`No,' Yonderboy said. `For you.'
`Wintermute,' Yonderboy repeated, nodding, bobbing his crest of pink hair. His suit went matte black, a carbon shadow against old concrete. He executed a strange little dance, his thin black arms whirling, and then he was gone. No. There. Hood up to hide the pink, the suit exactly the right shade of gray, mottled and stained as the sidewalk he stood on. The eyes winked back the red of a stoplight. And then he was really gone.
Case closed his eyes, massaged them with numb fingers, leaning back against peeling brickwork.
Ninsei had been a lot simpler.
The medical team Molly employed occupied two floors of an anonymous condo-rack near the old hub of Baltimore. The building was modular, like some giant version of Cheap Hotel, each coffin forty meters long. Case met Molly as she emerged from one that wore the elaborately worked logo of one GERALD CHIN, DENTIST. She was limping.
`He says if I kick anything, it'll fall off.'
`I ran into one of your pals,' he said, `a Modern.'
`Yeah? Which one?'
`Lupus Yonderboy. Had a message.' He passed her a paper napkin with W I N T E R M U T E printed in red feltpen in his neat, laborious capitals. `He said --' But her hand came up in the jive for silence.
`Get us some crab,' she said.
After lunch in Baltimore, Molly dissecting her crab with alarming ease, they tubed in to New York. Case had learned not to ask questions; they only brought the sign for silence. Her leg seemed to be bothering her, and she seldom spoke.
A thin black child with wooden beads and antique resistors woven tightly into her hair opened the Finn's door and led them along the tunnel of refuse. Case felt the stuff had grown somehow during their absence. Or else it seemed that it was changing subtly, cooking itself down under the pressure of time, silent invisible flakes settling to form a mulch, a crystalline essence of discarded technology, flowering secretly in the Sprawl's waste places.
Beyond the army blanket, the Finn waited at the white table.
Molly began to sign rapidly, produced a scrap of paper, wrote something on it, and passed it to the Finn. He took it between thumb and forefinger, holding it away from his body as though it might explode. He made a sign Case didn't know, one that conveyed a mixture of impatience and glum resignation. He stood up, brushing crumbs from the front of his battered tweed jacket. A glass jar of pickled herring stood on the table beside a torn plastic package of flatbread and a tin ashtray piled with the butts of Partagas.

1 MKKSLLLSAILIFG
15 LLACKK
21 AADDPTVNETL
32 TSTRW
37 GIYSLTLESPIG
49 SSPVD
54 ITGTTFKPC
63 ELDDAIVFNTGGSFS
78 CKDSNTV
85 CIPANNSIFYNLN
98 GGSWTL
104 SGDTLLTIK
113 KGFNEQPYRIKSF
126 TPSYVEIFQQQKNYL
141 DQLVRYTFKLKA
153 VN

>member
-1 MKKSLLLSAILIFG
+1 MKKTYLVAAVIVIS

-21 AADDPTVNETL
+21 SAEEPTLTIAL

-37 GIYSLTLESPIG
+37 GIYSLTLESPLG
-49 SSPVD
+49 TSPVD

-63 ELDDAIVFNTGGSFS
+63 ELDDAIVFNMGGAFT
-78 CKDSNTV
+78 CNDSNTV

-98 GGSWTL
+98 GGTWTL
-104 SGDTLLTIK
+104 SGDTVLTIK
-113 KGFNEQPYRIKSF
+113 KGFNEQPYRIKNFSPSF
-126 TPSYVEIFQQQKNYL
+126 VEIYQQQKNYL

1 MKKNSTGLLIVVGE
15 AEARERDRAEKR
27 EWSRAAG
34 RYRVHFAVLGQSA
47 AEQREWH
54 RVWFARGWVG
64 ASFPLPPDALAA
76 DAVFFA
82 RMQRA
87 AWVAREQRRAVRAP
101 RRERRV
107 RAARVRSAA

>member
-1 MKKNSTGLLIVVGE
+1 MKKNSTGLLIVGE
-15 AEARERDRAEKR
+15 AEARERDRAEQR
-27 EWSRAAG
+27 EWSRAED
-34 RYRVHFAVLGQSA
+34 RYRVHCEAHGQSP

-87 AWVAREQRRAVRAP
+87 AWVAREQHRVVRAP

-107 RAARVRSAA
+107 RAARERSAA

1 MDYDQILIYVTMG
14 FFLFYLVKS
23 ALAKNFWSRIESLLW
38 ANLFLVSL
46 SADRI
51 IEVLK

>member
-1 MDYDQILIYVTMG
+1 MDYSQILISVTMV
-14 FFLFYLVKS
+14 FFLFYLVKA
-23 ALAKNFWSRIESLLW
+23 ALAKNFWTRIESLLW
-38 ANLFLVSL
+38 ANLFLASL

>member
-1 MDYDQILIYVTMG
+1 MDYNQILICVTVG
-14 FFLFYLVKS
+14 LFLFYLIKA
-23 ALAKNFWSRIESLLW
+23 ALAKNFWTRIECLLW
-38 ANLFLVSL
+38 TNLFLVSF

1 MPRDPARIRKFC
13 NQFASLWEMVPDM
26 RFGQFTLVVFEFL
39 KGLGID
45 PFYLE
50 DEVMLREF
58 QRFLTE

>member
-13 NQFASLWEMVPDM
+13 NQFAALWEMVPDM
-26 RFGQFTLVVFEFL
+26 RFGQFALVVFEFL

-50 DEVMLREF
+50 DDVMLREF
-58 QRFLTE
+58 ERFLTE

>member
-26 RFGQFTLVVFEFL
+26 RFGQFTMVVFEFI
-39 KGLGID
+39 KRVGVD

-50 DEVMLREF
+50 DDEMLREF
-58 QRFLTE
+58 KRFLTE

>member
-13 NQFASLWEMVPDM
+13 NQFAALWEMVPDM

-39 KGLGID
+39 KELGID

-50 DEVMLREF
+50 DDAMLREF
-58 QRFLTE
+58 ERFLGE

`Wait,' the Finn said, and left the room.
Molly took his place, extruded the blade from her index finger, and speared a grayish slab of herring. Case wandered aimlessly around the room, fingering the scanning gear on the pylons as he passed.
Ten minutes and the Finn came bustling back, showing his teeth in a wide yellow smile. He nodded, gave Molly a thumbs up salute, and gestured to Case to help him with the door panel. While Case smoothed the velcro border into place, the Finn took a flat little console from his pocket and punched out an elaborate sequence.
`Honey,' he said to Molly, tucking the console away, `you have got it. No shit, I can smell it. You wanna tell me where you got it?'
`Yonderboy,' Molly said, shoving the herring and crackers aside. `I did a deal with Larry, on the side.'
`Smart,' the Finn said. `It's an AI.'
`Slow it down a little,' Case said.
`Berne,' the Finn said, ignoring him. `Berne. It's got limited Swiss citizenship under their equivalent of the Act of '53. Built for Tessier-Ashpool S.A. They own the mainframe and the original software.'
`What's in Berne, okay?' Case deliberately stepped between them.
`Wintermute is the recognition code for an AI. I've got the Turing Registry  numbers. Artificial intelligence.'